One of the truly inspiring things about working at Connected is the opportunity to collaborate with smart, like-minded people from different disciplines. Whether it’s a product designer pairing with an iOS engineer, or a design researcher teaming up with a technical product manager, working alongside individuals with diverse backgrounds means that we’re building better products in a uniquely integrated way.
This cross-functional approach is not only used in our client-facing work but also in our bench research. Bench research occurs in between client engagements where practitioners can explore and dabble in the product spaces they are passionate about. Bench research can be tackled solo, but we’ve found that it’s more exciting when we can explore our interests within cross-disciplinary teams.
A short while back, two Product Designers and three Software Engineers joined forces to work on a bench research project called Channels. Channels is an augmented reality (AR) application for smartphones that explores collaboration in shared city spaces.
Key Technical Terminology
Augmented Reality (AR): Augmented Reality or AR experiences are when virtual objects are superimposed over a person’s experience of the real world. These objects can be visual, auditory, haptic, and even somatosensory and olfactory.
Spatial Maps: Spatial maps help devices to understand their physical environment so that they can realistically place virtual objects in that environment.
Localization: Localization technology allows devices to ground their location in an augmented reality scene by generating and comparing spatial maps through the combination of digital video and GPS sensors.
Persistence: Persistence refers to when virtual objects can remain in the same physical location in which they were previously positioned—so that they can be revisited, viewed, and interacted with after closing and re-opening an AR application.
Cloud Anchors: Cloud Anchors are hosted in the cloud and so allow augmented experiences to persist in the physical world by multiple users across space and time.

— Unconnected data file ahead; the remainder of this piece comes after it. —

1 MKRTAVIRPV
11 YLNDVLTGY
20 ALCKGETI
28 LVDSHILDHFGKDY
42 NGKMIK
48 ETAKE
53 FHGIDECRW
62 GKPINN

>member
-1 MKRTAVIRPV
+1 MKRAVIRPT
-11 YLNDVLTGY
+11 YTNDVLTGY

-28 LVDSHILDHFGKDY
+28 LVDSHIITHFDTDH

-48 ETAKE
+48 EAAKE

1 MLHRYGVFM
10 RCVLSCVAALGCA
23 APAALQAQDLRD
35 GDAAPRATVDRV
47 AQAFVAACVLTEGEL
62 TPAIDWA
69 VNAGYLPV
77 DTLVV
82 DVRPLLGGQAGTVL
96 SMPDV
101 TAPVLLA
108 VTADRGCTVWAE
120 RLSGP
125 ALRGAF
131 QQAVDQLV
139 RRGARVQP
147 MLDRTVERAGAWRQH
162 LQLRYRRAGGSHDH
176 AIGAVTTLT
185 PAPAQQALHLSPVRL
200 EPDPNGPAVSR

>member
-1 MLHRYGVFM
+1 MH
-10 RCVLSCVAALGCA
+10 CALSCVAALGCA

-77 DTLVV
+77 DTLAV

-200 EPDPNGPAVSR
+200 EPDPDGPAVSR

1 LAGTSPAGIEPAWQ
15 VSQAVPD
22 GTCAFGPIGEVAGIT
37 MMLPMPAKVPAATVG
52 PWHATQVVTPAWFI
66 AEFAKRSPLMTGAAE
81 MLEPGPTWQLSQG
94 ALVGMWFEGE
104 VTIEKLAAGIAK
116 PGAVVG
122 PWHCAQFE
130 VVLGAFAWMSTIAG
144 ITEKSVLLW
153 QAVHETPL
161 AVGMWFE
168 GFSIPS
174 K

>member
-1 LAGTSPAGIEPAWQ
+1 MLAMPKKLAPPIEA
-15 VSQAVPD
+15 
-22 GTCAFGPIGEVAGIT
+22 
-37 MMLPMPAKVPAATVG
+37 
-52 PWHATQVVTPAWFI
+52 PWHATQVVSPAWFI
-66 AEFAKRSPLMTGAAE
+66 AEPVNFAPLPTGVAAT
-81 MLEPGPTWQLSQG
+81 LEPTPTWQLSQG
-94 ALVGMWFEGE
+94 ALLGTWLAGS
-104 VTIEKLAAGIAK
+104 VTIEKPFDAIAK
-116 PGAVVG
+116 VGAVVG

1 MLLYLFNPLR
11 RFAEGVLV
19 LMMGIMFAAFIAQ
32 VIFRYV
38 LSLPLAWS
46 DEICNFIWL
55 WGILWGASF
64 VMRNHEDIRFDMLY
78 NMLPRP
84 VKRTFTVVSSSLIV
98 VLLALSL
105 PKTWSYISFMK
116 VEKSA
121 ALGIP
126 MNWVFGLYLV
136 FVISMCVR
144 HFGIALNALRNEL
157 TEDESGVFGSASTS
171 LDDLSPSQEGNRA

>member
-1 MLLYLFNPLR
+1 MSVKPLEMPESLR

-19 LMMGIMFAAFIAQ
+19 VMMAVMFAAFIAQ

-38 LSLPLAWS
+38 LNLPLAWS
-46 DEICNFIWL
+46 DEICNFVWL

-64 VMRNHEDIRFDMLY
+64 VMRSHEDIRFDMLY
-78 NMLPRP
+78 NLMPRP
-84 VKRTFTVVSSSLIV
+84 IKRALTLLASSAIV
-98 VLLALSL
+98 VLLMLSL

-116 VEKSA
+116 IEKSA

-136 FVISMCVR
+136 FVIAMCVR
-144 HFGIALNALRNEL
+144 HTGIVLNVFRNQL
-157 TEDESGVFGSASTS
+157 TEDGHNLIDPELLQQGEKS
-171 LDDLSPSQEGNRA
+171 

At its beginning, Channels was as an exploration into critical urban issues. Toronto is currently facing a tidal wave of dense residential development, and our access to green and open spaces is rapidly dwindling. As a result, parks—and less traditional public spaces like the Bentway—have become all the more special and sought-out by city dwellers.
Urban community gardens, children drawing with chalk, duelling chess players, and unique artistic events are ways in which people play in these public spaces—outside of the confines of their 400 square ft boxes in the sky. Our team saw an opportunity to make parks even more flexible, or malleable, to the different needs of all urban residents. As technologists, we saw an opportunity to create an even bigger sense of “space” for city dwellers with the flexibility offered through the virtual overlays of augmented reality.
Google’s Just a Line introduced a new way for people to play in AR. Just a Line is an app that lets users draw on the world with their friends. This creative spin got our team thinking: How might AR inspire people—and communities—to play in public spaces, like parks?
While we were thinking about communities, we started looking into the long history of digital community platforms like Internet Relay Chat (IRC) networks, internet forum based communities like The Well, and more contemporary platforms like Slack. We felt that community and collaboration would be key in making an AR experience compelling for people.
After some time, our team landed on Channels: AR application for smartphones that helps people who want to explore and contribute to their local communities by providing them with co-creative tools that encourage collaboration.
While Just a Line provides users the ability to create ephemeral drawings in AR, Channels does something new. Amongst the plethora of mobile AR apps hitting the market channels manages something entirely new. It allows users to create, revisit, and interact with their creations—and the creations of others—even after closing and reopening the app. This is called persistence and because it’s not formally supported by ARkit and ARcore it was brand new territory that we were exploring. Additionally, rather than every user experiencing the same park, with the same AR creations, users can create communities through “channels.”